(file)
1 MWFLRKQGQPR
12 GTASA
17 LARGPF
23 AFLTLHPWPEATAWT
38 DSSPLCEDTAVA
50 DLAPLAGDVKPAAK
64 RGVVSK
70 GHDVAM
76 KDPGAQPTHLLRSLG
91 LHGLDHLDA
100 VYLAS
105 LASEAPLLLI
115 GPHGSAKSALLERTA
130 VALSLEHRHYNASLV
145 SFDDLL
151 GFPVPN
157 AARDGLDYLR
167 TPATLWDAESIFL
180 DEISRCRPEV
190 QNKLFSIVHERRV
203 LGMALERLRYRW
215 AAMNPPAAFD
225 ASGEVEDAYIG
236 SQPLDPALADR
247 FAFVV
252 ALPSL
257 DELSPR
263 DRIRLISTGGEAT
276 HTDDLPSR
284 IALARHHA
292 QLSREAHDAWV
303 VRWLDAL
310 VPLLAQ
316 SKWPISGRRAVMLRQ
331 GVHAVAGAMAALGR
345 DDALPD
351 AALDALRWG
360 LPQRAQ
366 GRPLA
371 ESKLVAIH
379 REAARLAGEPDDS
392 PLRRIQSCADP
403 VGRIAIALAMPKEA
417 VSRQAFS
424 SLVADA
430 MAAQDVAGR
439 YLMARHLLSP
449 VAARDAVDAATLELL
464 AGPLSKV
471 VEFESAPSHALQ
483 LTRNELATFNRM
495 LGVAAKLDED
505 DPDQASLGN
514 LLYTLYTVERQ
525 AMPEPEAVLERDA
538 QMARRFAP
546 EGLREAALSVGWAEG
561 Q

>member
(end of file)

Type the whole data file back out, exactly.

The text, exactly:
1 MWFLRKQGQPR
12 GTASA
17 LARGPF
23 AFLTLHPWPEATAWT
38 DSSPLCEDTAVA
50 DLAPLAGDVKPAAK
64 RGVVSK
70 GHDVAM
76 KDPGAQPTHLLRSLG
91 LHGLDHLDA
100 VYLAS
105 LASEAPLLLI
115 GPHGSAKSALLERTA
130 VALSLEHRHYNASLV
145 SFDDLL
151 GFPVPN
157 AARDGLDYLR
167 TPATLWDAESIFL
180 DEISRCRPEV
190 QNKLFSIVHERRV
203 LGMALERLRYRW
215 AAMNPPAAFD
225 ASGEVEDAYIG
236 SQPLDPALADR
247 FAFVV
252 ALPSL
257 DELSPR
263 DRIRLISTGGEAT
276 HTDDLPSR
284 IALARHHA
292 QLSREAHDAWV
303 VRWLDAL
310 VPLLAQ
316 SKWPISGRRAVMLRQ
331 GVHAVAGAMAALGR
345 DDALPD
351 AALDALRWG
360 LPQRAQ
366 GRPLA
371 ESKLVAIH
379 REAARLAGEPDDS
392 PLRRIQSCADP
403 VGRIAIALAMPKEA
417 VSRQAFS
424 SLVADA
430 MAAQDVAGR
439 YLMARHLLSP
449 VAARDAVDAATLELL
464 AGPLSKV
471 VEFESAPSHALQ
483 LTRNELATFNRM
495 LGVAAKLDED
505 DPDQASLGN
514 LLYTLYTVERQ
525 AMPEPEAVLERDA
538 QMARRFAP
546 EGLREAALSVGWAEG
561 Q

>member